Wednesday, May 30, 2007

Introduction to MMA

This is the first part in a n-part series for MMA noobs who have no idea what a Chuck Liddel is. In this first installment I will discuss the specific style of fighting that is involved and a little bit of history.

MMA stands for Mixed Martial Arts. It is a combination of martial arts styles that have been found to be effective in the UFC and other similar events. The three basic elements of MMA are striking, wrestling, and Brazilian jujitsu. While modern fighters usually specialize in one of the three aspects, they must be skilled in all three in order to stand a chance. It is notable that Brazilian jujitsu(BJJ) is the only one of the three elements that references a specific style.

No holds barred fights have been around for a very long time but it really wasn't until the early 90's when events such as UFC 1 took place where skilled practitioners, and not amateurs, of differing fighting styles were brought into the same ring(or octagon). Boxers, kickboxers, wrestlers, sumo wrestlers, etc. competed in the 8-man tournament, but the easy winner was Royce Gracie, a master of BJJ. BJJ dominated these early MMA events.

BJJ includes a little striking, but mainly it is about forcing the other fighter to submit either by bending something in a way it normally would not bend or by temporarily cutting off bloodflow to the brain. (99% of the time a fighter will "tap out" or give up before injury occurs, and in the case of a choke the worst that happens is that they pass out and wake up dazed a minute or two later)This style was very effective against non-practitioners because it involved taking the fight onto the ground where someone like a boxer is unable to fight effectively. While wrestlers had a slightly better chance, they too were doomed because a skilled BJJ fighter could attempt a submission even when the wrestler was in a seemingly dominant position.

As the sport evolved it became apparent that even if a fighter was not a BJJ fighter, he still had to train in enough BJJ so that he can defend against submissions. In modern MMA it is difficult to be a pure BJJ fighter although they do exist. Submissions are becoming more of a submission move used against a tired/hurt fighter rather than a full-fight strategy.

Striking is the art of hitting someone. The following is an exhaustive list of striking styles that have been found to be effective in MMA.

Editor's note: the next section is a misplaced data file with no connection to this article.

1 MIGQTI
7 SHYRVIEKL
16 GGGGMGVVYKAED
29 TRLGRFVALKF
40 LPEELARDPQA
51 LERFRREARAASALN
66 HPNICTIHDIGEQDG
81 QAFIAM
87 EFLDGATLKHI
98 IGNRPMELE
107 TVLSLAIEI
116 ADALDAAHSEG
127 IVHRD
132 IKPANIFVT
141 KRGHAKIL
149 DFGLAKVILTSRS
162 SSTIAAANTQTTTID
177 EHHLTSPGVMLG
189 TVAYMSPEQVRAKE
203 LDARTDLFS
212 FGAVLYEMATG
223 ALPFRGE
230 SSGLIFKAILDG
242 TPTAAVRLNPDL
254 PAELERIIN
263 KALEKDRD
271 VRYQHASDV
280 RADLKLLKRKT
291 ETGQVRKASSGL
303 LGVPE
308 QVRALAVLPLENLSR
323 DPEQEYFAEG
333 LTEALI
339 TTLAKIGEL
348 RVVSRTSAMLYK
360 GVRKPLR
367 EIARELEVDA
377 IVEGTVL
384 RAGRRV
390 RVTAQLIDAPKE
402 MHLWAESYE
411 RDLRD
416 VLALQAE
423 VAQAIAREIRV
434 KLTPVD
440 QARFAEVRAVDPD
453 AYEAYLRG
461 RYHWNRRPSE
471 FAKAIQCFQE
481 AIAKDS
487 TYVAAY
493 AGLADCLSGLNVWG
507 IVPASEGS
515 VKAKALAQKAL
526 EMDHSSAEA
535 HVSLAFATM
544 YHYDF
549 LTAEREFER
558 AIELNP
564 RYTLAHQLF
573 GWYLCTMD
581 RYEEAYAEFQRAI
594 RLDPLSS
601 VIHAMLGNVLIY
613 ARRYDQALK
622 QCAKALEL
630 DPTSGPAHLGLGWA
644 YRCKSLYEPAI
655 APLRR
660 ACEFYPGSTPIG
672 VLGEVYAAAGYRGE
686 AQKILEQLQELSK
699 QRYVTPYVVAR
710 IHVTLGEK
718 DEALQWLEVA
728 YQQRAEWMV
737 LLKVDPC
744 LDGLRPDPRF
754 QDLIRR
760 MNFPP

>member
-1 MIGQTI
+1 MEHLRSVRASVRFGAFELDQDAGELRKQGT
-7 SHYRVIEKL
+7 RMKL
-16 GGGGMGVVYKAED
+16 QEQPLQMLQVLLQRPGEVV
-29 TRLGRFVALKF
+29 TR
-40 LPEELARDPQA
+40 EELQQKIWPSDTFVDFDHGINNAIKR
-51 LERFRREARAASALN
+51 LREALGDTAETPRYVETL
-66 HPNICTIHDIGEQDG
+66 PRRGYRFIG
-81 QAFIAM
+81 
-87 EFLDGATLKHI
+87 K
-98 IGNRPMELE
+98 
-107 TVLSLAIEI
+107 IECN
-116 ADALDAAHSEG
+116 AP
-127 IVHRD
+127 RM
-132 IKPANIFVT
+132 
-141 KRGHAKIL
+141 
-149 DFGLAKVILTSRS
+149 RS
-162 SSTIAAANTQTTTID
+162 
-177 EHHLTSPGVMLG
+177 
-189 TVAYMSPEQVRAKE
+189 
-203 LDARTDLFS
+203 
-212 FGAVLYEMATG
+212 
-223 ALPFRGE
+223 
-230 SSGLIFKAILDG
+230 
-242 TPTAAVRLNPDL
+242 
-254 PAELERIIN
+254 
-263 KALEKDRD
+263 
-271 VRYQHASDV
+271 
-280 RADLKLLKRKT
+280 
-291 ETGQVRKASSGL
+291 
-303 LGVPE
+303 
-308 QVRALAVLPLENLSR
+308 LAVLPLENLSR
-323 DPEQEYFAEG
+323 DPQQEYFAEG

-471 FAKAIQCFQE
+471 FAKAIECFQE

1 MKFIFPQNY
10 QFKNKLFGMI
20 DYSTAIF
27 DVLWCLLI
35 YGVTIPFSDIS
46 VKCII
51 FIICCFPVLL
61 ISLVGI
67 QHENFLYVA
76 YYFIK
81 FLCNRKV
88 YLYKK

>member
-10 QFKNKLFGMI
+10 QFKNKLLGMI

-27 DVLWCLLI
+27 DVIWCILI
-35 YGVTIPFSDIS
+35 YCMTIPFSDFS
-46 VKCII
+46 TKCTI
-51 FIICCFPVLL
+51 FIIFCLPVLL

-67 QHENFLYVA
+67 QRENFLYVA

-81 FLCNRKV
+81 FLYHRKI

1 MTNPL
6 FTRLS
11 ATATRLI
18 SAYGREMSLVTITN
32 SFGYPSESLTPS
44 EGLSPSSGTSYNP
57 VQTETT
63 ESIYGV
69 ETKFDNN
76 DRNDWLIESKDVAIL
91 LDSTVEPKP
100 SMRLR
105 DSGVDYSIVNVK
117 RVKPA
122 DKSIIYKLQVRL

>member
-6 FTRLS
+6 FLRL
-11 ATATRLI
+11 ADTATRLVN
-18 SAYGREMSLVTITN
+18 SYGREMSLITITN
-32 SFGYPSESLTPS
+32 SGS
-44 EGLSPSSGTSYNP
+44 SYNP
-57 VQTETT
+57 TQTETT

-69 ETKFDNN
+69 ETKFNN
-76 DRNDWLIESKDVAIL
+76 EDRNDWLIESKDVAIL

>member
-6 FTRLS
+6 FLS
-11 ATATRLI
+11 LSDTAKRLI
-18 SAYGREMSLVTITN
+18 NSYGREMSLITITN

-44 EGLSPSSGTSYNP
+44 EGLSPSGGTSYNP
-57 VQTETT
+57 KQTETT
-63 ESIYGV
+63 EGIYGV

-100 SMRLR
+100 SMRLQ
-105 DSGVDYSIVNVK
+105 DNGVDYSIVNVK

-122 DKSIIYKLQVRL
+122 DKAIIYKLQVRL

• Boxing
  • Kickboxing
  • Muay Thai
"Hey, where's karate?" you might ask. Well, it's pretty much worthless. As are many of the Eastern striking arts like Wushu, tae kwon do, etc. These techniques might be effective in action movies and against untrained fighters but not in the UFC. They fail for various reasons and I honestly don't know all of them but I'd imagine that they do not fair well against wrestlers who are intent on taking them down. The three effective styles are modified from orthodox practice due to the need to defend against takedowns and in the case of boxing, defend against kicks. Striking specialists try to keep the fight off the ground where they have an advantage over a fighter who does not specialize in striking. Matches between 2 striking specialists can easily resemble kickboxing fights.

There are several effective Eastern and Western wrestling techniques. In MMA wrestling is used primarily in 2 ways. The first is to score a takedown, that is to get the other fighter onto the ground while remaining on top. Once the fight is on the ground, wrestling is used to maintain or strengthen a dominant position. There is no such thing as a pure wrestler in MMA. Typically, wrestlers employ striking techniques to utilize while in a dominant position(Ground and pound) and/or learn BJJ submissions that can be used when the fight is on the ground. Many successful MMA fighters are former college wrestlers.

Join me for my next installment of the series where I discuss the various strategies that fighters use and the kinds of matchups that this leads to.

1 comment:

Lifeafter said...

I would like to know more